Page s V. O1 GeES vale SoNS 3.7., Ag. 31,1921 acknowledge t ? Follaving aubeeriptions Mist ad hare benn 4l1estad : a she gurgisen tasended ty 1 lenarai Notes between Manhattan and Queens was being constructed, St. Gabriel's Church and its neighboring streets were leveled for the tunnel. It was then that Jim McGee moved his family to Queens-but did not cease his work for Ireland. 19 Every cause has its fifth column. Carmelites stationed at Our Lady of the Scapular came from Ireland and were periodically allowed vacations there. Peter Elias Magennis and Christopher Slattery carried messages from Ireland formen in the movement in New York. Hugh Devlin arrived in 1921 with a message for Liam Mellows which he delivered to him personally.20 A military organization has safe houses for the movement of its men. The Carmelite Priory on East Twenty-ninth Street was a safe house, a place where messages were received and exchanged. When Eamon De Valera escaped from Lincoln Prison and came to New York, he came in secret to the priory and spent his first night in America 1. Alfred Isacsson, The Determined Doctor: the Story of Edward McGlynn (Tarrytown, 1998 2nd ed) 21. 2. Frank Dixon, Archbishop Corrigan and the Irish Carmelites (Maspeth , ), 38-9. 3. Irish World, June 20, 1916; Gaelic American, Dec. 30, 1916. 4. See Alfred Isacsson, "Denis O'Connor" in New York Irish History 20 (2006), 23-6. 5. Irish World, Sept. 23, 30, 1916. 6. Peter O'Dwyer, The Irish Carmelites (Dublin, 1988) 350-1, 355-6. 7. William J. Carr, The Irish Carmelites of New York City and the Fight for Irish Independence, (1916-1919) (Middletown, N.Y,1973) 12-4; Alfred Isacsson, Always Faithful: The New York Carmelites, the Irish People and Their Freedom Movement (Middletown, 2004) 37. 6 Pharmad Hanky Euplayese Vanhasten Connell 45,000.00 v 2,000.00 - 1, 610. 90 15 01,100,00 / / L 1,000.00 )3 1,000.00 (4,000.00 4 1,000.00 ? 1,000.00?8 700.00 V0 646.00 /46 Casingten AT AILA at. Nalaely'a Cauneli Caras1416 Counsil Meeting Tax 009 A.A.R.., Issentrio Tiranan 'a Counsit sites Kes'e Kassalation Metriny Cosnald - Joan | Deunell Rebart Imet Counall The wer1 ourAR THEA500 u tithe, 3 90 0 H they 2887. 00 ) /0: Betweener, abate Pescident Season Casant ?stiseas of The Irsah Republis Myrina Pranete MaPartland. Couned? atahey 017 0 4T Connell Manhattanville Countli 808.00 P87 565.15 O 500.00 800.00 500.00 /C 300,00 g 443.00 442,00 408.00 NEW YORK 1R15H HISTORY PAGE 19 600 MACHINE GUNS SUPPOSED FOR IRISH TAKEN ON SHIP HERE Latest Type of Quick-Firers Found in Coal Bunkers of Outgoing Vessel.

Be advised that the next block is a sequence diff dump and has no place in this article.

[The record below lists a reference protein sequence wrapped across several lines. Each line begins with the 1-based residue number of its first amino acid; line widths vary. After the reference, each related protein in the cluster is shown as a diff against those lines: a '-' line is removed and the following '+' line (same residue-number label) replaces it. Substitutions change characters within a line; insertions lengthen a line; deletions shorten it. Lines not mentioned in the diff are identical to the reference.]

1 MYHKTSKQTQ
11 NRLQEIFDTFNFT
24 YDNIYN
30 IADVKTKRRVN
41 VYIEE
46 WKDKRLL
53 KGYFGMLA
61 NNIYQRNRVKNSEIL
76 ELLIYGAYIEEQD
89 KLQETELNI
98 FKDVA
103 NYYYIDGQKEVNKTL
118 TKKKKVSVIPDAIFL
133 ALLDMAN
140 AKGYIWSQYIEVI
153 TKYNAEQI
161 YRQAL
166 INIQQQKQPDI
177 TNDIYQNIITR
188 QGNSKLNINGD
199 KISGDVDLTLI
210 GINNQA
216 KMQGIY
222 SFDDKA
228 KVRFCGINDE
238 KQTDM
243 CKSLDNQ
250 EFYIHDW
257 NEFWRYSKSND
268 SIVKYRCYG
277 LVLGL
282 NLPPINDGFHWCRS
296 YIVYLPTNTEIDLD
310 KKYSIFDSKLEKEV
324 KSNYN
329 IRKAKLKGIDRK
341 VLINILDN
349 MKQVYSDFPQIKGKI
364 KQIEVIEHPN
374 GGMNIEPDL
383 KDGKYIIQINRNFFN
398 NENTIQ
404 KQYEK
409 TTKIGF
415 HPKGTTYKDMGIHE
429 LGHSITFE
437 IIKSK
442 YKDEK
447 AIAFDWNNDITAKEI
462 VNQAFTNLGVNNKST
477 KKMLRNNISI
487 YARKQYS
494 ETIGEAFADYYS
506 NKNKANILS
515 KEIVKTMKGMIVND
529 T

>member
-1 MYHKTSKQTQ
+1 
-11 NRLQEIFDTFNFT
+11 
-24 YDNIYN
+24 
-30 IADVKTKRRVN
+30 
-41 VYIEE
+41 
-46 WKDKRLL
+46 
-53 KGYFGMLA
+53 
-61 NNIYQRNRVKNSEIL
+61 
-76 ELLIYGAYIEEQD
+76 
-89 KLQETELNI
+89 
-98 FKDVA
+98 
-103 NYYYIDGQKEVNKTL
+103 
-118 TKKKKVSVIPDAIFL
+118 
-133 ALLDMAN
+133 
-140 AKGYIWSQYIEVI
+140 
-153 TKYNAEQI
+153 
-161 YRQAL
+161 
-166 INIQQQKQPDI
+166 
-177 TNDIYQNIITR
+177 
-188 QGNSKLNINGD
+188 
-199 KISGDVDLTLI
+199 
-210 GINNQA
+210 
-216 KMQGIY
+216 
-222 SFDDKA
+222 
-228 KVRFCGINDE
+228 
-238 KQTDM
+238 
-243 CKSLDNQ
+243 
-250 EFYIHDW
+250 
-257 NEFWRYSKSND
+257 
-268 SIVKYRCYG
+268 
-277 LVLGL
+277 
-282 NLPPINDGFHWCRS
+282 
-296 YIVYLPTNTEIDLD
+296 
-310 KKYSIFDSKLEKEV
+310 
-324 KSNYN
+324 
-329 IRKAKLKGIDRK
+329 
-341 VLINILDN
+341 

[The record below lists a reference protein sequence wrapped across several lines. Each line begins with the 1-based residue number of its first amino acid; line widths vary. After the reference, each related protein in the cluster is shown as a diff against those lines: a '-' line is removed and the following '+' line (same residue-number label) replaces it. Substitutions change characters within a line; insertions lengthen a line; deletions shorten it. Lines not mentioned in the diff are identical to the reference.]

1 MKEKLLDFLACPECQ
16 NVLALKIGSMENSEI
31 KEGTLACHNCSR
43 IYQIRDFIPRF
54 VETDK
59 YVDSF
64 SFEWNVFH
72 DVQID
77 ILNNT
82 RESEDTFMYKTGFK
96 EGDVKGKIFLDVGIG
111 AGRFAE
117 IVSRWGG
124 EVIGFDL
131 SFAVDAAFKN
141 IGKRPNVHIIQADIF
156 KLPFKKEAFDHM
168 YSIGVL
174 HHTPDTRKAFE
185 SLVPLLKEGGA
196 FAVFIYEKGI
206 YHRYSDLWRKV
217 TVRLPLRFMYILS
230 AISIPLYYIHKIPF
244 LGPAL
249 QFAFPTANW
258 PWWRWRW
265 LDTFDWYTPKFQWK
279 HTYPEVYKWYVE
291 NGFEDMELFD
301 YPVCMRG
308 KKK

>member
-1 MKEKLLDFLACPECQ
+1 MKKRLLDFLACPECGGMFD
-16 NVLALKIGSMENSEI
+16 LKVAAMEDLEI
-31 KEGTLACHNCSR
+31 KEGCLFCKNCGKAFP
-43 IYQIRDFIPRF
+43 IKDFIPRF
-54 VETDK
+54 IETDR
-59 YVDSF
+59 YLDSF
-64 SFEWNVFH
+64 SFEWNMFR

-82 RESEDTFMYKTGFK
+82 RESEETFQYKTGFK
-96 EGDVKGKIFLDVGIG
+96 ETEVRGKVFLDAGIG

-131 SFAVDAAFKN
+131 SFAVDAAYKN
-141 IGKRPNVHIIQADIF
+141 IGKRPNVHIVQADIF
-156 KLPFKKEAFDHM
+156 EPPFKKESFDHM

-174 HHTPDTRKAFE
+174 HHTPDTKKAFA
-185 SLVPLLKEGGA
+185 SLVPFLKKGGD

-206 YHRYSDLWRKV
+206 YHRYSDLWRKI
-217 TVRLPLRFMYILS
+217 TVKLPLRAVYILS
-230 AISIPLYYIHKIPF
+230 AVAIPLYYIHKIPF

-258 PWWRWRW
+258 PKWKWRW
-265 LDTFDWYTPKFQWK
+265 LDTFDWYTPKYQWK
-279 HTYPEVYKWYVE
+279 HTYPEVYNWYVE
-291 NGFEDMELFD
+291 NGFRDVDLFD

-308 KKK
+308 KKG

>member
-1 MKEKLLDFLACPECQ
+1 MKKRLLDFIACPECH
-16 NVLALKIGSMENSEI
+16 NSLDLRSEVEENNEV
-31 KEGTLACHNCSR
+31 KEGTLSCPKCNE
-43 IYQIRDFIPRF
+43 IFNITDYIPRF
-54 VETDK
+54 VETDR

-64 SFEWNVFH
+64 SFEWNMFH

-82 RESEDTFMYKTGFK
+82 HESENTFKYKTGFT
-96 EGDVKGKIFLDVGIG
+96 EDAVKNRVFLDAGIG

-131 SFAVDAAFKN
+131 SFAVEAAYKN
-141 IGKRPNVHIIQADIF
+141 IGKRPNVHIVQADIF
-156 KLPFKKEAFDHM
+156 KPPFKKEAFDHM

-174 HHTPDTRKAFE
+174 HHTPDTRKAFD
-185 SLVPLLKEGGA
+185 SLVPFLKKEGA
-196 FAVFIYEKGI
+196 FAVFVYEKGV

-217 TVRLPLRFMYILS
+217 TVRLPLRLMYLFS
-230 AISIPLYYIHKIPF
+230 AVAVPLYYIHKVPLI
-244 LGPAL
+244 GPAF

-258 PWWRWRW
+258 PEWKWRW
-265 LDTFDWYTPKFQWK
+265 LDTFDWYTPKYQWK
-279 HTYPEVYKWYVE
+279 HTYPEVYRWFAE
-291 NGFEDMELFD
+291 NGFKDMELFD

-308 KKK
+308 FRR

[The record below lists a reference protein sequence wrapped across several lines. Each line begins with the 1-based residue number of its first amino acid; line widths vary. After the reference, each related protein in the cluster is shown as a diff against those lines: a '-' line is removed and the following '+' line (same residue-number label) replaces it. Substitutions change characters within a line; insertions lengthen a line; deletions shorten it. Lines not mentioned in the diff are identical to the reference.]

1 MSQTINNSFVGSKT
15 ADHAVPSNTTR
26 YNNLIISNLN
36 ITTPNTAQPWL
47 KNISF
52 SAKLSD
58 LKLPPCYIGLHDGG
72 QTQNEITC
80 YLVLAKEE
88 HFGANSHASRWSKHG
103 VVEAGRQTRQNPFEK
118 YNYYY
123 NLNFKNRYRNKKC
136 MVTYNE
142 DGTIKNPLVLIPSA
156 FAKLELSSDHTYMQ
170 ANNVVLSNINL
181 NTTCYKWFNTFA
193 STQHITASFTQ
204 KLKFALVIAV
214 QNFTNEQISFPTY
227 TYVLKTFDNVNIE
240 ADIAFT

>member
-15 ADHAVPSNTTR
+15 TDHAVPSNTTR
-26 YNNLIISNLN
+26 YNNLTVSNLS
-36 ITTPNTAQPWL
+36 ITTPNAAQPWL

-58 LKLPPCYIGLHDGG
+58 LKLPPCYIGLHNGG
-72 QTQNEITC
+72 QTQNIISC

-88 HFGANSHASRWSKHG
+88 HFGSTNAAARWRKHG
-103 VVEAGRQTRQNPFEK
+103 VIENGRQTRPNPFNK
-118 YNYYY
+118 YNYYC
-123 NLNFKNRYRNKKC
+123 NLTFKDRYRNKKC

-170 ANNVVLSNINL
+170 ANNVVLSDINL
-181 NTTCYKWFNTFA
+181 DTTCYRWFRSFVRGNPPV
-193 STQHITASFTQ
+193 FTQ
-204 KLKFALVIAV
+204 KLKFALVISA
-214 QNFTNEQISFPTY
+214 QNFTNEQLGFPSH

AMMUNITION ALSO SEIZED Customs Men Find $150,000 Cache Following Reports of: Plan to Smuggle Guns.